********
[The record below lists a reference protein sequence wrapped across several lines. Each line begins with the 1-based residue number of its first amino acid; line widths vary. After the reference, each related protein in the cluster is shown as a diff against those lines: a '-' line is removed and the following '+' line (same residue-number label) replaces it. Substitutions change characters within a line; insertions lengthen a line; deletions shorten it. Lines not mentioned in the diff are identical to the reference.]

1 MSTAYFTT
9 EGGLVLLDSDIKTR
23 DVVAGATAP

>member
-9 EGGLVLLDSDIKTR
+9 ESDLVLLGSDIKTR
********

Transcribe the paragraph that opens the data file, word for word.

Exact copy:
[The record below lists a reference protein sequence wrapped across several lines. Each line begins with the 1-based residue number of its first amino acid; line widths vary. After the reference, each related protein in the cluster is shown as a diff against those lines: a '-' line is removed and the following '+' line (same residue-number label) replaces it. Substitutions change characters within a line; insertions lengthen a line; deletions shorten it. Lines not mentioned in the diff are identical to the reference.]